We also learn how to love, and how to interact with others from these first important relationships. If we are born into a healthy family with healthy relationships, we are likely to learn how to maintain healthy relationships. If we are born into a dysfunctional family that struggles to connect, we may also struggle to connect with others. While it is certainly difficult to be born into the second kind of family, it’s not an unchangeable situation. Nearly all families deal with some sort of dysfunction at one time or another, yet most families retain or regain a sense of wholeness and happiness. Family therapy offers a way to develop and/or maintain a healthy, functional family.

Marital/Couples Therapy
Marital/Couples Therapy

As marriages move through the various stages and experience life’s challenges together, there are many types of conflict that can occur. Some are minor arguments while others run deeper and can drive a couple apart. The more serious conflicts are troubling as the couple may face the uncertainty that they will find a resolution, or whether they even want to. As a couple drifts apart, they may realize they want different things in life, one or more of the partners may be unfaithful, or they may feel stuck with no way out of the rut. Before seeking marriage counseling, one or more of the partners must identify that the marriage is in trouble and they must decide together that they want to attempt to repair their broken relationship. There are numerous benefits to marriage and family counseling, from improved communication among family members to resolving deep-rooted emotional hurt.


The decision to seek marriage counseling is an important first step for a couple. When a couple can admit that their marriage is in trouble, they can also realize that they may need outside help from a third-party. Marriage counseling is not just for unhappy or struggling couples, couple’s therapy can be used proactively to strengthen bonds and to gain a better understanding of one another. In addition, before a marriage begins, premarital counseling can help couples achieve a deeper understanding of each other and iron out differences before their wedding day. Couples that seek therapy to improve a troubled relationship may be dealing with issues such as:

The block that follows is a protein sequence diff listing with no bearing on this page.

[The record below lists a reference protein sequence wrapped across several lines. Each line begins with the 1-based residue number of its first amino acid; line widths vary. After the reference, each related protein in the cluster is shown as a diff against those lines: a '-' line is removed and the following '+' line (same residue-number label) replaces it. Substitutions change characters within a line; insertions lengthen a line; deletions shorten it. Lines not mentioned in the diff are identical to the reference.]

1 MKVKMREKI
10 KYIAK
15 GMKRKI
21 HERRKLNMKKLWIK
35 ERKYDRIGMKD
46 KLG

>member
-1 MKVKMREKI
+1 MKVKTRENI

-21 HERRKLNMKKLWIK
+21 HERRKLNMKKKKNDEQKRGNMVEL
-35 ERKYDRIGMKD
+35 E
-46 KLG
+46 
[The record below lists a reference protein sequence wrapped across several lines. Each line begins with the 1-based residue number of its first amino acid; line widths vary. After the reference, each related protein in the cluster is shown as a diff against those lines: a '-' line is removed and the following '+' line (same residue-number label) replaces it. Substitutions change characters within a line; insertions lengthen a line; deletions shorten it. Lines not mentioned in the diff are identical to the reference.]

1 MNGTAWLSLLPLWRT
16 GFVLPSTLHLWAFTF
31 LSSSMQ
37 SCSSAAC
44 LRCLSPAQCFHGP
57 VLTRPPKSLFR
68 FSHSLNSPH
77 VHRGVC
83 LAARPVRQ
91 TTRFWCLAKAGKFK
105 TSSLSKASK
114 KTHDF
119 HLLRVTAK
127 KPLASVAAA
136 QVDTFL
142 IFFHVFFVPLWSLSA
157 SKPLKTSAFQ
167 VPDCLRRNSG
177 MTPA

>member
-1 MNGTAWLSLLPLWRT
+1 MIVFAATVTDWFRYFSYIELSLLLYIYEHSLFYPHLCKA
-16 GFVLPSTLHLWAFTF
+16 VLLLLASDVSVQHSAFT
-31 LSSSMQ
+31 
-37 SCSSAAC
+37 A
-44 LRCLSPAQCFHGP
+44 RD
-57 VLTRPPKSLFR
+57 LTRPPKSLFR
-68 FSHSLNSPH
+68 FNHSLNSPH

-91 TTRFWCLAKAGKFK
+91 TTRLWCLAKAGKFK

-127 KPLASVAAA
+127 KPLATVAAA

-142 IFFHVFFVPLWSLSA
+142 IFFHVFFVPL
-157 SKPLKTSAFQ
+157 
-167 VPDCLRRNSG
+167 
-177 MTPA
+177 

• communication problems

  • financial problems

  • sexual difficulties

  • parenting challenges

  • substance abuse

  • anger management

  • infidelity

  • divorce

Premarital Counseling

Premarital counseling, a specialized type of therapy usually provided by marriage and family therapists, offers benefit to all couples who are considering a long-term commitment such as marriage. Typically, the goal of premarital counseling is to identify and address any potential areas of conflict in a relationship early on, before those issues become serious concerns, and teach partners effective strategies for discussing and resolving conflict. Partners seeking counseling before marriage may also find that premarital counseling can help them better understand their expectations about marriage and address any significant differences in a safe and neutral environment.